Andrew Harding, Centre for Asian Legal Studies, National University of Singapore
As has been discussed above, ethnic differences are a driver of much policy in Malaysia. From 1971 Malaysia implemented an ethnic-preference policy in favour of the economically disadvantaged majority Malay and also Sabah-Sarawak native (indigenous) population, commonly referred to as bumiputera (sons of the soil). This policy was designed to redistribute wealth and opportunity to these communities. Part of the policy was to ensure adequate housing for bumiputera citizens, and accordingly it became usual for new housing developments to offer discounts to bumiputera purchasers. It is expected that bumiputera citizens will generally support Malay parties, especially and traditionally the United Malays National Organisation (UMNO) in elections, on the basis of their delivery of redistributive policies.
The legal basis for this policy of affirmative action is as follows. Article 153 of the Constitution, as amended in 1971, allows as an exception to the principle of equality before the law (Article 8) in the form of quota systems in favour of bumiputera citizens in various areas (scholarships, trade licences, university admission and public service positions). These do not, however, include housing opportunities as such. Nonetheless there is a strong policy favouring provision of modern, low-cost public housing for the poor, especially poor bumiputera. While such housing projects, normally initiated by state governments, which control land issues, are designed to benefit poor citizens, a system of discounts operates also at the middle-class socio-economic level. These discounts involve the cooperation of local authorities, who are empowered under planning and land laws to impose conditions on housing developers as part of the approval-granting process for development, or land alienation, as the case may be. Such conditions are within the broad discretion granted to local planning authorities in handing development control, and normally include a requirement to reserve a number of lots for bumiputera purchasers at a discount. These conditions typically involve a 30 per cent bumiputera quota (the quota varies somewhat between 20 per cent and 40 per cent, depending on the state) in all housing developments, with developers also being required to give discounts of between 5 per cent and 15 per cent to bumiputera applicants. The quota system also applies to commercial units. Apart from this there are Malay Reservation Lands, which have a constitutional basis and involve all property built on designated Malay Reservations being allocated to Malays only. This latter policy applies in rural areas, whereas new developments are in newly built-up suburban or ‘red-earth’ suburban or formerly rural areas.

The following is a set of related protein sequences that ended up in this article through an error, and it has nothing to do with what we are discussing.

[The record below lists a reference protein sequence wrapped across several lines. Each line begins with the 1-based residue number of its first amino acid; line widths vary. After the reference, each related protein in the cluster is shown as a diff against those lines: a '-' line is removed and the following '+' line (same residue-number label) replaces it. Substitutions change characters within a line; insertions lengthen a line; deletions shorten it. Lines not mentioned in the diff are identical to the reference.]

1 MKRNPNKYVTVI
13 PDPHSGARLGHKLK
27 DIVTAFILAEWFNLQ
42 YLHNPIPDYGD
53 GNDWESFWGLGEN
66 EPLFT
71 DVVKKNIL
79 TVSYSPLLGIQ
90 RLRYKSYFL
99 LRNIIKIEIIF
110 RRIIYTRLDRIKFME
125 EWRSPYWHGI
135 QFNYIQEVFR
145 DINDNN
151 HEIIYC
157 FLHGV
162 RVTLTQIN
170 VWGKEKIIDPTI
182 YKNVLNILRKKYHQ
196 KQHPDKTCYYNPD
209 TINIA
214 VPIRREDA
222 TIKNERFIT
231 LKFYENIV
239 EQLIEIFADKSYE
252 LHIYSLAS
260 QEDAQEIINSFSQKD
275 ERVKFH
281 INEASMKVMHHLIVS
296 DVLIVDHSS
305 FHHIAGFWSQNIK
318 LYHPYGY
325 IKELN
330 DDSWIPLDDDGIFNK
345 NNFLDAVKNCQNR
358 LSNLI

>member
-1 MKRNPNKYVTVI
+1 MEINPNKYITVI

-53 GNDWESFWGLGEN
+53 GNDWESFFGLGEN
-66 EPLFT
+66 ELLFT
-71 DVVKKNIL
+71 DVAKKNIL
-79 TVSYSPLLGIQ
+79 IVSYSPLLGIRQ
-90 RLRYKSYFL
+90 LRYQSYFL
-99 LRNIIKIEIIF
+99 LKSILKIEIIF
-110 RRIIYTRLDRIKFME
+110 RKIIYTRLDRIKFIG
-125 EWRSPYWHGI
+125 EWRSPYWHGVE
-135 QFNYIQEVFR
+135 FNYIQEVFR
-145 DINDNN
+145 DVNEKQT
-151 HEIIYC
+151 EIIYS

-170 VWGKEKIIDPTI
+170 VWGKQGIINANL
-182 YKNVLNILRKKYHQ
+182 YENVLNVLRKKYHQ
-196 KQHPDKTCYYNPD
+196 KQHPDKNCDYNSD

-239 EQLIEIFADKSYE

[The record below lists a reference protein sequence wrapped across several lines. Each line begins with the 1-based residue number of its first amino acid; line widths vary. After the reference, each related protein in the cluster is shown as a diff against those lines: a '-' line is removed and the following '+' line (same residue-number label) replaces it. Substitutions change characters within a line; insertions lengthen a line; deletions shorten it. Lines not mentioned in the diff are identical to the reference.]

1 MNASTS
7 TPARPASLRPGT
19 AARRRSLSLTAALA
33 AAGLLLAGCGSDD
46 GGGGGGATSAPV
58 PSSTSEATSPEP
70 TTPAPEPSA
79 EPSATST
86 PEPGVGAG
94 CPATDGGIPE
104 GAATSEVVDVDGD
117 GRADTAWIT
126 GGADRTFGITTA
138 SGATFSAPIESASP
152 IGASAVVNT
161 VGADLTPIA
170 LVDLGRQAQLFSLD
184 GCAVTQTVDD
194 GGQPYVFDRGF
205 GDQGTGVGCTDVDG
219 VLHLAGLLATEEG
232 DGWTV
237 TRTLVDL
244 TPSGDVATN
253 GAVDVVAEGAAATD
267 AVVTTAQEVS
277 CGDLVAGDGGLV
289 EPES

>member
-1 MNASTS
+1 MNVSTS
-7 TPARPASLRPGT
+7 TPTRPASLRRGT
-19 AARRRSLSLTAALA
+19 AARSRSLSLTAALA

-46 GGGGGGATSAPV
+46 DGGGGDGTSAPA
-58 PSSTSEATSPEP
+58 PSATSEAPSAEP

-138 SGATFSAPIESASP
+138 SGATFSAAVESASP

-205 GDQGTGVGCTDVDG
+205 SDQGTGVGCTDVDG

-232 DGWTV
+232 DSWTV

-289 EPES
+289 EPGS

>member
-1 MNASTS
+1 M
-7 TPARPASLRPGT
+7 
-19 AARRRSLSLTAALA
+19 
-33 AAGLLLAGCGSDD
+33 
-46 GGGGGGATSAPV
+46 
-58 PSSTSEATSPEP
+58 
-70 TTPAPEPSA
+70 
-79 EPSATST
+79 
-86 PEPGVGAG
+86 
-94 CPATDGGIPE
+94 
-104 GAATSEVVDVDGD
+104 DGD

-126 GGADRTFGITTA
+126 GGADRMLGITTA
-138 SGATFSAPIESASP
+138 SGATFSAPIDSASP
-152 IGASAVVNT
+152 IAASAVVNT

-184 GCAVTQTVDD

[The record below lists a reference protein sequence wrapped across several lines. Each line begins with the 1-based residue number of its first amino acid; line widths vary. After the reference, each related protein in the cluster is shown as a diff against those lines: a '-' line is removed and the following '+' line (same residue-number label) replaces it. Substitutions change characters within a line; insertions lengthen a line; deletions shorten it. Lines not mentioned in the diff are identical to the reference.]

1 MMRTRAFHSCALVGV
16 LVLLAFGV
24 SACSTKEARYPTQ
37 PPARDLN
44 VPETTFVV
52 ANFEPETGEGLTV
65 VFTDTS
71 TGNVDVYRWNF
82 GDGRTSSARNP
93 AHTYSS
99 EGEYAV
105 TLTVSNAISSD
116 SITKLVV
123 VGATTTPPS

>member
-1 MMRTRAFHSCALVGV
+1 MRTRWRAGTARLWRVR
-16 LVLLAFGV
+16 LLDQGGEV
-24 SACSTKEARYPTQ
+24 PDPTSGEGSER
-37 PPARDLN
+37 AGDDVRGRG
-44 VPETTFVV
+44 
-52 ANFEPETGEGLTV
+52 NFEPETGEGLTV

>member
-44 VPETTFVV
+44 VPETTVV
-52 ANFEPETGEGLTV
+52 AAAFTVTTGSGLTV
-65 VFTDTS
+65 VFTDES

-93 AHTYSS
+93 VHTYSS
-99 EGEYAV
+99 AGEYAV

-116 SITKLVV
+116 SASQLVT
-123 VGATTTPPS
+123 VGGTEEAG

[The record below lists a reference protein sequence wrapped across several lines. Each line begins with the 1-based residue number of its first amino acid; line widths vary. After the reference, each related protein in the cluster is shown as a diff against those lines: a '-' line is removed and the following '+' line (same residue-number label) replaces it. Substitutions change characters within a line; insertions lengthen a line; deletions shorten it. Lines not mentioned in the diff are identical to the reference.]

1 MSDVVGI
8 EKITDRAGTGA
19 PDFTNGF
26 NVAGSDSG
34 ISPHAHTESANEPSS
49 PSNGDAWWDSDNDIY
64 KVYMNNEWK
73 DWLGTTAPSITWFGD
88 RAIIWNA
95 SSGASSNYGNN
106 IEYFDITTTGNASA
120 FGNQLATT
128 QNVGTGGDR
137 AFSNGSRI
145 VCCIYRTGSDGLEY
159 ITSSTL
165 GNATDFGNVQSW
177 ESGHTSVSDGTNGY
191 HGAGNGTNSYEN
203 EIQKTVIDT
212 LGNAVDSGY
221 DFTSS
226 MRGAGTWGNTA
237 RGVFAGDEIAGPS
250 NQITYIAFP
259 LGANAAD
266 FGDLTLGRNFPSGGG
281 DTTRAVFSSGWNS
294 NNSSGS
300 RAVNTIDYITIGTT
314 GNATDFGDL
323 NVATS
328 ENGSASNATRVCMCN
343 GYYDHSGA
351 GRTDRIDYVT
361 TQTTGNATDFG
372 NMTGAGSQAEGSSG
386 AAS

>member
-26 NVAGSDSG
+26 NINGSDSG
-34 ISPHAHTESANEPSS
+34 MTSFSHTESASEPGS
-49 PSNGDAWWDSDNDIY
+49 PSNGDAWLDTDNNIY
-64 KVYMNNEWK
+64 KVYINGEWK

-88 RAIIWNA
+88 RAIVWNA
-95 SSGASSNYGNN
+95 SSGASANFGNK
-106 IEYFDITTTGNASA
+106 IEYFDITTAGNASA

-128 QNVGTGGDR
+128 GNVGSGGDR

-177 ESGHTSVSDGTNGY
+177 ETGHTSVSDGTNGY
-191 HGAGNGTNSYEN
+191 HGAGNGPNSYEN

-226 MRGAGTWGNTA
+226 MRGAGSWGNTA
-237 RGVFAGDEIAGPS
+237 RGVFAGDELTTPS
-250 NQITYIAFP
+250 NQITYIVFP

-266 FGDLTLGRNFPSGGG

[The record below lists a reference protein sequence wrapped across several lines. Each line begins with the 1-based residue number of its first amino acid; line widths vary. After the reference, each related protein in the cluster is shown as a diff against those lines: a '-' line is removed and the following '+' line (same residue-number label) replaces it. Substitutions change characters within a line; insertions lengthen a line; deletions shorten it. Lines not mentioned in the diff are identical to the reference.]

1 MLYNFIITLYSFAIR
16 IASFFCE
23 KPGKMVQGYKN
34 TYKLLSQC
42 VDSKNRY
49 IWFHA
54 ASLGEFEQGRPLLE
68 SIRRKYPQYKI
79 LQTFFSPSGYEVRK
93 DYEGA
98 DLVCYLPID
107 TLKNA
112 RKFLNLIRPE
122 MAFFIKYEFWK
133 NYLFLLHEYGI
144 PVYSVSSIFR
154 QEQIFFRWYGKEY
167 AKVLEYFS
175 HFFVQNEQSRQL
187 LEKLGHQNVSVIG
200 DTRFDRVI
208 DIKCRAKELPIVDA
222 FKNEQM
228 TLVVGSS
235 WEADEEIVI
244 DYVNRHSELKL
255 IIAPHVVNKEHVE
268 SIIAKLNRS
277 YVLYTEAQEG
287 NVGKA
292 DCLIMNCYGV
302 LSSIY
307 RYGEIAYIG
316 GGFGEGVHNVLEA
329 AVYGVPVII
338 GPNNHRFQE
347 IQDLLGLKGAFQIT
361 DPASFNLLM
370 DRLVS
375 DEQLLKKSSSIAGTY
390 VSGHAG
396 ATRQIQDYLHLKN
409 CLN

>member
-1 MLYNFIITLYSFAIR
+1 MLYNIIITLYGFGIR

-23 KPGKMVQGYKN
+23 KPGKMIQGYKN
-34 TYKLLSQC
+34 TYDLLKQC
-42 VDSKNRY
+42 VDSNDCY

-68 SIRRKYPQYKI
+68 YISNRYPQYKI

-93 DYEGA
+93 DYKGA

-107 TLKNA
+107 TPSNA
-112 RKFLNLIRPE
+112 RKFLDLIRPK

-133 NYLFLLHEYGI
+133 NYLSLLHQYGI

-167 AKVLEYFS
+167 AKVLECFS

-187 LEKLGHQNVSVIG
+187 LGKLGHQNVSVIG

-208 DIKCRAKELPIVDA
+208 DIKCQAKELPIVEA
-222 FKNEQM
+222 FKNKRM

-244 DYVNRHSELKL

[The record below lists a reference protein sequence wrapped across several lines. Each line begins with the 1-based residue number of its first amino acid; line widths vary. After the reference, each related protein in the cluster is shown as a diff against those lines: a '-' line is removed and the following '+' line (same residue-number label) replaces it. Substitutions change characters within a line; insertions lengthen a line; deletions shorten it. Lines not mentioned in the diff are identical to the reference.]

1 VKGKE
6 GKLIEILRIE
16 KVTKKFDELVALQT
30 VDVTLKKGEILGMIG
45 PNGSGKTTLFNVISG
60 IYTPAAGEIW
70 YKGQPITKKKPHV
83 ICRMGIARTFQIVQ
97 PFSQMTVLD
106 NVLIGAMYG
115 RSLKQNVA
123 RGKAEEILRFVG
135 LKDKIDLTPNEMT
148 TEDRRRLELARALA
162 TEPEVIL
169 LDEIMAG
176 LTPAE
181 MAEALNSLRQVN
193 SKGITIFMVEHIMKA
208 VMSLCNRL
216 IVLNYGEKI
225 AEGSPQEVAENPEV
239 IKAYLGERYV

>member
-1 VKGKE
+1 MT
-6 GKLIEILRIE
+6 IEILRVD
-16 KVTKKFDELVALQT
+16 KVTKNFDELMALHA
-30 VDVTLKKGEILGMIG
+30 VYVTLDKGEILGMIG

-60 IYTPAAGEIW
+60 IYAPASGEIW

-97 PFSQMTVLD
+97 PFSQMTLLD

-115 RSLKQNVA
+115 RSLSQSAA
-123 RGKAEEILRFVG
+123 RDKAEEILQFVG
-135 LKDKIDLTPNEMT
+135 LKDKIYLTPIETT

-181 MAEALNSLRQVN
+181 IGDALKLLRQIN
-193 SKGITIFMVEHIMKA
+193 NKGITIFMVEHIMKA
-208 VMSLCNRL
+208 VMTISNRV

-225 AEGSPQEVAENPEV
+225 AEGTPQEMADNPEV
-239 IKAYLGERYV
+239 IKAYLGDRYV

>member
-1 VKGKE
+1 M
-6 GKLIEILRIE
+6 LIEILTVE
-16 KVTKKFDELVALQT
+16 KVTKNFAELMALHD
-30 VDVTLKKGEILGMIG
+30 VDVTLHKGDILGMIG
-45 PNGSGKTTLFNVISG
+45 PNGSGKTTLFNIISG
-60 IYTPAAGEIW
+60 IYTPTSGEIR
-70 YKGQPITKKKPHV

There have been calls for the planning impositions to be reviewed, particularly in the case of high-end properties where there seems to be no rationale for granting such discounts. The ethnic-preference policy seems somewhat irrelevant in an urban middle-class environment, given that for the last 50 years, bumiputera citizens have had privileged access to educational, public service, and business opportunities. The continuance or modification of this system is nonetheless a large and sensitive political issue, on which many votes depend, and despite increasing discussion of the ethnic-preference policy in public fora, it seems unlikely there will be major changes in the foreseeable future. For present purposes, the impact of these policies and the strong trajectory of Malaysian development is to convert many rural areas into suburban areas, bringing more residents under the control of urban local authorities. This has the unfortunate effect of reducing the resource base of district councils, as we have seen, thus depriving of facilities those very rural areas where most poor bumiputera citizens live.
Terence Gomez and Johan Saravanamuttu (eds), The New Economic Policy in Malaysia: Affirmative Action, Ethnic Inequalities, and Social Justice (NUS Press 2013)
Lee Hwok-Aun, ‘Affirmative Action: Hefty Action, Mixed Outcomes, Muddled Thinking’ in Meredith Weiss (ed), The Routledge Handbook of Contemporary Malaysia (Routledge 2016)
 Terence Gomez and Johan Saravanamuttu (eds), The New Economic Policy in Malaysia: Affirmative Action, Ethnic Inequalities, and Social Justice (NUS Press 2013); Lee Hwok-Aun, ‘Affirmative Action: Hefty Action, Mixed Outcomes, Muddled Thinking’ in Meredith Weiss (ed), The Routledge Handbook of Contemporary Malaysia (Routledge 2016); Andrew Harding, ‘Constitutional Trajectory in Malaysia: Constitutionalism without Consensus?’ in Michael Dowdle and Michael Wilkinson (eds), Constitutionalism Beyond Liberalism (Cambridge University Press 2017); Lee Hwok-Aun, Affirmative Action in Malaysia and South Africa: Preference for Parity (Routledge 2021); Andrew Harding, The Constitution of Malaysia: A Contextual Analysis (2nd edn, Hart/Bloomsbury, forthcoming 2022) Chapter 3.
 Town and Country Planning Act 1976 (TCPA), Sec 22(3); National Land Code, Sec 120.
 See ‘REHDA Institute’s State Guidelines on Bumiputra Quotas’ (loanstreet, undated) <http://static.loanstreet.com.my.s3.amazonaws.com/assets/bumi-status.jpg> accessed 16 June 2021.
 Basharan Begum Mobarak Ali, ‘Red Ink Grant: Tracing Legitimacy in History’ (2007) 34 Journal of Malaysian and Comparative Law 159.
 Lim Teck Ghee, ‘Time to Do away with Housing Quotas’(Malaysiakini, 30 October 2007) <http://www.malaysiakini.com/letters/74176> ; Fauwaz Abdul Aziz, ‘Housing Industry: Bumi Quota a Pressing Issue’ (Malaysiakini, 30 October 2007) <http://www.malaysiakini.com/news/74138>.
 See Hwok-Aun, ‘Affirmative Action’, above.